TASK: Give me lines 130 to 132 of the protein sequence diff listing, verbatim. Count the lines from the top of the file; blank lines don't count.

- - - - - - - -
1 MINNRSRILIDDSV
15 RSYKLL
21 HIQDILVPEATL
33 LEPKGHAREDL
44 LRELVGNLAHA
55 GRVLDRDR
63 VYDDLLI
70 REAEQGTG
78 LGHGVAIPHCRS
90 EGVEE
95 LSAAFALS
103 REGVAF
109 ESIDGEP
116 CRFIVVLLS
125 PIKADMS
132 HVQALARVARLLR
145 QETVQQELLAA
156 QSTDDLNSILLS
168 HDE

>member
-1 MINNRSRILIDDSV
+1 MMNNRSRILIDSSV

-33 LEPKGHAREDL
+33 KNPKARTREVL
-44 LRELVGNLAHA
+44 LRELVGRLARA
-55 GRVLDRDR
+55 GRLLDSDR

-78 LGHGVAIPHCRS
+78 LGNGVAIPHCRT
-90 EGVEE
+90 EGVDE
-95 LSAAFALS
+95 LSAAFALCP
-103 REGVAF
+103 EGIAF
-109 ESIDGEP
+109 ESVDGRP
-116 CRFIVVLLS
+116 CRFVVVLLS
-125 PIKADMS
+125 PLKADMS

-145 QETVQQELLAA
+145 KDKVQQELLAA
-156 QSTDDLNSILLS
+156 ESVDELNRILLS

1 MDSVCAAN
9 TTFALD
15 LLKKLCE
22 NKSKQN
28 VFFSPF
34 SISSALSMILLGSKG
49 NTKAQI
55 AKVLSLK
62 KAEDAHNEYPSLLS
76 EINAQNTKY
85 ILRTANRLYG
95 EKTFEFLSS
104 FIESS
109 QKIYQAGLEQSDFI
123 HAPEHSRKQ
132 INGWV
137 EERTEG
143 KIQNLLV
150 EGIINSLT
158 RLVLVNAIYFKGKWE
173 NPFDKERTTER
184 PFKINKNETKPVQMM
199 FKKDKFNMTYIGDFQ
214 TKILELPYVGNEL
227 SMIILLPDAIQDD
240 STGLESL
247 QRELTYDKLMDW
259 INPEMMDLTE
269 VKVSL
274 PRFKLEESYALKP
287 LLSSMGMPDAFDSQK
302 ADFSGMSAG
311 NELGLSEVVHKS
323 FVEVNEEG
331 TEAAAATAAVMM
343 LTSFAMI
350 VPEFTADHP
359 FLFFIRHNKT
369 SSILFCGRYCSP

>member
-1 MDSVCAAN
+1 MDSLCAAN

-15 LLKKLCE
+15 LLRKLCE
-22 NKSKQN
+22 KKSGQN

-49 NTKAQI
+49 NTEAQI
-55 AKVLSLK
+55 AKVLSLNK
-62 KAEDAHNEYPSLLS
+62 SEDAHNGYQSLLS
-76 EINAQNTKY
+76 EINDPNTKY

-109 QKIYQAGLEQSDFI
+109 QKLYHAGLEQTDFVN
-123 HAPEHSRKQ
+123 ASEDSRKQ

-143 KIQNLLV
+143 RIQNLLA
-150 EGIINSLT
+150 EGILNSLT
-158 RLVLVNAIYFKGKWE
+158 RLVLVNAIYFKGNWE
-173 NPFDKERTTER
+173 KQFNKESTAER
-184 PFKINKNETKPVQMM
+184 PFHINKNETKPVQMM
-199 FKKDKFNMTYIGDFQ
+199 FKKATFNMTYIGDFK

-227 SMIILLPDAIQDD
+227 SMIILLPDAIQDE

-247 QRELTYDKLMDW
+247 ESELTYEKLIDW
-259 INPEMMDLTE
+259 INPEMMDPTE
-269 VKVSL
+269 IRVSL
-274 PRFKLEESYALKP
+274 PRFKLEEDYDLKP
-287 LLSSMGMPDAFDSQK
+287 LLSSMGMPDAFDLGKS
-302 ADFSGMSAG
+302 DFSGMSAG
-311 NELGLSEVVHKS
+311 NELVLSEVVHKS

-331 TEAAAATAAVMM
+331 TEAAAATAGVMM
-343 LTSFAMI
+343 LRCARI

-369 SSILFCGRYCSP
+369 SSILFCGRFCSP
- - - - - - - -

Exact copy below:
+302 DFSGMSAG
-311 NELGLSEVVHKS
+311 NELVLSEVVHKS